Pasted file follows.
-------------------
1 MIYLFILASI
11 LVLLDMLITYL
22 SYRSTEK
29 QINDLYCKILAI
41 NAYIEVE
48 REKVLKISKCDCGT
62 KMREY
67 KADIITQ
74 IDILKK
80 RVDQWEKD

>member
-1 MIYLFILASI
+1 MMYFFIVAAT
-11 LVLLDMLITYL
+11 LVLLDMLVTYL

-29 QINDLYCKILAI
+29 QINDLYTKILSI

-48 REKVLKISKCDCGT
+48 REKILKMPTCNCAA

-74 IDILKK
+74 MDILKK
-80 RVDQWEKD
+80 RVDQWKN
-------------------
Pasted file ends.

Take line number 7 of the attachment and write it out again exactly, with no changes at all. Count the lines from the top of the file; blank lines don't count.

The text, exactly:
62 KMREY